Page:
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15 Mar, 2018 02:17

New forms of human trafficking revealed in charity report

New forms of human trafficking revealed in charity report

Trafficked children are forced to peddle candy and other goods on the streets of US cities, anti-slavery campaigners have reported. The Polaris charity said it saw a 13 percent increase in reported abuses last year.

The Washington-based charity is increasingly hearing of children “selling candy or other goods out of baskets out on the street...in major cities,” including New York and Washington, Bradley Myles, the executive director and CEO of Polaris, said on Wednesday.

“We still only have a small handful of cases, but it’s an emerging form of labor trafficking,” he told Thomson Reuters.
Polaris received 8,759 calls and texts to its national human trafficking hotline in 2017. The great majority of the calls, around 6,250, were about concerns that someone was being sold for sex against their will. Another 1,250 were about suspected forced labor, including previously unrecorded forms of exploitation.

The organization said the abuse of trafficked people for peddling and begging the the third-most common form of forced labor it had heard of last year, after domestic servitude and agricultural labor, with 109 cases reported. Almost two-thirds of victims who contacted the charity directly after being trafficked for sex or work said their abuse began when they were minors.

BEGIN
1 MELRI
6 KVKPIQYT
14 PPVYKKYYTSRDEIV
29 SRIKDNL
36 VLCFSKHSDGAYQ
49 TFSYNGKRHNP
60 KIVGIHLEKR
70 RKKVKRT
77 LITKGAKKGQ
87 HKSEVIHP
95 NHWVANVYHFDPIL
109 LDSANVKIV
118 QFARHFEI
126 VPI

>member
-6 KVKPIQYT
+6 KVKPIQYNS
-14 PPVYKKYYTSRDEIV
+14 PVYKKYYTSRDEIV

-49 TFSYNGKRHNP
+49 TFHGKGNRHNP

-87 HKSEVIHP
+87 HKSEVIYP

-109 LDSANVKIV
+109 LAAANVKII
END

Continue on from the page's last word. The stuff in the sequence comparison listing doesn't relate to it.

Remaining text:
More victims of people-trafficking were encouraged by their families to seek help from the 24-hour Polaris hotline, Myles said. But he warned that efforts by modern-day slave masters to prevent that by stopping victims from contacting their relatives “is a massive issue already.”

Methods used to coerce victims into staying include “isolation (including confinement), emotional abuse, economic abuse, threats of any kind, and physical abuse,” the report said.

A Senate report published last year said there were some 1.5 million trafficked people in the US, most of them were children and most were sexually exploited. That figure is close to four percent of the more than 40 million victims worldwide, according to an estimate from the International Labor Organization (ILO).

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